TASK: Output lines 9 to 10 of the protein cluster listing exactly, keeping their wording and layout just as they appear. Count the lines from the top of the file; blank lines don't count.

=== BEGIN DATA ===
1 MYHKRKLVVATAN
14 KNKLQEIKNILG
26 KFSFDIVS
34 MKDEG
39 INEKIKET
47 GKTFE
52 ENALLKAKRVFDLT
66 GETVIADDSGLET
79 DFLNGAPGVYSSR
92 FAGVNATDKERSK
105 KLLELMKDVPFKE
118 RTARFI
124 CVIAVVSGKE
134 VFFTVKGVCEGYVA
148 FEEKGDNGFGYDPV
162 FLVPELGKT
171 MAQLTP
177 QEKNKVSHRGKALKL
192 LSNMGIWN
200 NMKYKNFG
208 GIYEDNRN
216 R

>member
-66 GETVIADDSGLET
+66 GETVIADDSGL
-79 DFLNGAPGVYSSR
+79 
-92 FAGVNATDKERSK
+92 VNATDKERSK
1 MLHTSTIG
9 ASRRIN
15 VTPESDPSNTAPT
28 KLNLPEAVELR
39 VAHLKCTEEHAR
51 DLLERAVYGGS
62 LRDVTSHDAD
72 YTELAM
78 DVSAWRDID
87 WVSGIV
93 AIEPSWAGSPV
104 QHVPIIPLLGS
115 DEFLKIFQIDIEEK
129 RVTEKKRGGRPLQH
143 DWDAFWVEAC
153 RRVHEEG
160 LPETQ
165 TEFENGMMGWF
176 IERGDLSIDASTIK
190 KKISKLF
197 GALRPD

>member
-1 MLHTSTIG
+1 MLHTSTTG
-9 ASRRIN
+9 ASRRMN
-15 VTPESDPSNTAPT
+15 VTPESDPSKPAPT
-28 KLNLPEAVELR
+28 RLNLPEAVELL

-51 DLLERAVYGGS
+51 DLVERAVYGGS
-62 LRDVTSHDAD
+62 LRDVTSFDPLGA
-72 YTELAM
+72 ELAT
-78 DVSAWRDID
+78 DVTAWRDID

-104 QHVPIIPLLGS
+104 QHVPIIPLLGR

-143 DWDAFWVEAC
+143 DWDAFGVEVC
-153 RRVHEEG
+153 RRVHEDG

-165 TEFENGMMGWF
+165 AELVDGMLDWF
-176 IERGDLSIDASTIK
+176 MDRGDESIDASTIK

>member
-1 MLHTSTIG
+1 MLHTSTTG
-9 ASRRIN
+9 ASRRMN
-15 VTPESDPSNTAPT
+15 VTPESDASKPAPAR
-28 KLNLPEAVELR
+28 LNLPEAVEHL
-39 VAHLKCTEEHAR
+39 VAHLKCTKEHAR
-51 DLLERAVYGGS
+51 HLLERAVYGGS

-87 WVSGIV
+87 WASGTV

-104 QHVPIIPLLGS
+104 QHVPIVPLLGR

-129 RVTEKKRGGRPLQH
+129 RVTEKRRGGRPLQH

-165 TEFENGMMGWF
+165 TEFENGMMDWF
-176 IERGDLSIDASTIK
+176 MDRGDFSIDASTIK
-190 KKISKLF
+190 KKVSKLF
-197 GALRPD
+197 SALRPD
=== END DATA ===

79 DFLNGAPGVYSSR
92 FAGVNATDKERSK